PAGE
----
Sunday, 24 November 2013


Veteran astronaut Matt Kowalski (George Clooney) and mission specialist Ryan Stone (Sandra Bullock) are commanding a spacewalk to service the Hubble Telescope when Mission Control warns them of a Russian missile strike on a distant space station. When the debris causes a chain reaction, the pair are called to abort mission, but the debris arrives sooner than expected and Kowalski & Stone are thrown into the depths of space. With oxygen running out, and the debris expected to come back around every 90 minutes, the only advice they can give each other is "don't let go".

A bit of history for you, now. Approximately five years ago, my Mum met a customer at work who was working at a local film studio producing a film that involved "George Clooney and Sandra Bullock in space". Knowing my film-fanaticism, my Mum came home and told me about this production. "Seems interesting", I thought. Then, nothing. For four years, no posters, no trailers, nothing. Earlier this year, the first trailer for Gravity aired. I was immediately drawn to this film, and eagerly anticipated its release. After a five year wait, I have now seen Gravity. And what a film it is.

There is so much going for Gravity, the only real simile I can think of is that my list of praise for this film is as endless as the concept of space itself. The visual effects, Alfonso Cuarón's direction, Bullock's performance, the 3D, the cinematography, the scientific accuracy. Gravity has it all. At a lean 90 minutes, it pretty much flies by. But with the nature of the film, that is sort of needed. Any longer and I think I would have passed it; it is that tense. From beginning to end, Gravity is packed with tension, terror and excitement, and it would not have worked any other way.

This is possibly Bullock's best performance to date. As newbie astronaut Ryan Stone, she delivers the fear and panic necessary, but, more importantly, the emotion and soul behind her character. The scene in which she talks about her daughter brought a tear to my eye. The power behind her performance is sure to grant her a second Oscar nomination. When carrying a film like she does here, spending a lot of time alone, talking aloud to yourself is something a character needs to do to keep the audience interested. Often it can feel forced and unnatural, but Bullock does this with ease. Even when simply muttering small commands at herself, we hang on her every word. I simply can't imagine anyone else doing that.

Where Gravity truly excels, though, is the photography, cinematography and visual effects. Not one scene of this film was shot in zero-gravity; the technicalities behind it are extraordinary. Scenes in which Stone spins backwards, unable to stop, with Earth occasionally flying through the frame behind her are exhilarating, and just a reminder of what is possible with special effects nowadays. This is also the best use of 3D I've seen thus far. During some of the more explosive sequences, screws and bolts fly at the audience, making you flinch almost as much as the characters actually in the film. It also serves as a method of deepening the frame. Even shots inside space stations have this incredible depth, that constantly reminds you how lost Stone actually is. Again, Oscar nods for cinematography and visual effects are pretty likely.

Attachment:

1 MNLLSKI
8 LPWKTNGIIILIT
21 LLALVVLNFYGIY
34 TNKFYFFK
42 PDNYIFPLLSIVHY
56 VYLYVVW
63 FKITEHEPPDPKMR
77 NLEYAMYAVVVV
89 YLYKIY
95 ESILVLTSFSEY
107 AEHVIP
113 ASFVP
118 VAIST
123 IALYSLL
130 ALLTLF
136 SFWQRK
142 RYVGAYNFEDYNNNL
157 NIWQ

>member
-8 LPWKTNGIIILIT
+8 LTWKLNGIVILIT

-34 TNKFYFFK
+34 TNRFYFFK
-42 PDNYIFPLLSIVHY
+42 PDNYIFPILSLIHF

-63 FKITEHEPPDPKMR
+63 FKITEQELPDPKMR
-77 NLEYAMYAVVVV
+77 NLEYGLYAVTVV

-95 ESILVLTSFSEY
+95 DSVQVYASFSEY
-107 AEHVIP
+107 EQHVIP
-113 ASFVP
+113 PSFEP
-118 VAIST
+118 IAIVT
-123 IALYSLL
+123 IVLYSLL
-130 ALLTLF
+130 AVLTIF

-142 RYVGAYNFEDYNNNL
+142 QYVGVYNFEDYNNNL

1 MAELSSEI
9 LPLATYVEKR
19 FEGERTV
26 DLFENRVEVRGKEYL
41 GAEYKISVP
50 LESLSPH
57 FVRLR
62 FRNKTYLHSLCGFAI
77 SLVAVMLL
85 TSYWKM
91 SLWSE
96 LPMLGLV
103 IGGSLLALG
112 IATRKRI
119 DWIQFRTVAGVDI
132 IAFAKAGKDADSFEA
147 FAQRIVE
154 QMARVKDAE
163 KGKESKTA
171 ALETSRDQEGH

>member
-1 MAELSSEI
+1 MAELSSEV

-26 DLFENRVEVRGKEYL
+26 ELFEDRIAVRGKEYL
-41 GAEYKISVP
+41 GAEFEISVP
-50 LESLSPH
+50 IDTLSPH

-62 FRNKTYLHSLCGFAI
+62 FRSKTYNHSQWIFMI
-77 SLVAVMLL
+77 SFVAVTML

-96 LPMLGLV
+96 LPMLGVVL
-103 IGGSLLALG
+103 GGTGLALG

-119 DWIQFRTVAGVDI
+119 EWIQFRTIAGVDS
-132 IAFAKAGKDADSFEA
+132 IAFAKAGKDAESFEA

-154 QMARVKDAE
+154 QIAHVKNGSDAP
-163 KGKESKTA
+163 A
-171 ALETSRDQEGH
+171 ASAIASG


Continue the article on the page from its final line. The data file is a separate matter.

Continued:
One aspect of Gravity that I feel isn't getting enough praise is its use of sound. The soundtrack alone is powerful enough to draw almost anyone to the film, but it's the sound effects and the sound mixing that shine through here. For example, when hatches are opened and oxygen drains out of a docking station, Gravity goes silent. We are put in the same situation as these characters; we hear what they hear. Most films go solely for the visuals, but Gravity uses sound just as much, and to an astonishing effect. During the sequence at the beginning of the film, where the Hubble Telescope is hit by the debris, we don't hear the explosions. Normally this would appear odd, but here it just works. It wouldn't surprise me if there are few Oscar nominations in this department, too.

Simply put, Gravity is a film that needs to be originally viewed in a cinema, on a large screen, with surround sound, in 3D. The effect this has is incredible. It is unlike anything I've experienced with a film before. Bullock and Clooney carry this film with ease, and the special effects just add to the environment we watch them in. However, the majority of this lies with Cuarón. His direction here is masterful. Not having a single cut for the first fifteen minutes was a stroke of genius, and his ideas just keep on flowing. This film will be heavily rewarded come Oscar season in February. Gravity is the film of the year, and it will go down in history as one of the best science fiction films ever created. Its tagline simply states "Don't Let Go". Over this 90 minutes, you won't.

To Summarise: With stunning visual effects, masterful direction, strong performances and exceptional cinematography, "Gravity" is a truly powerful example of what is possible with modern cinema.

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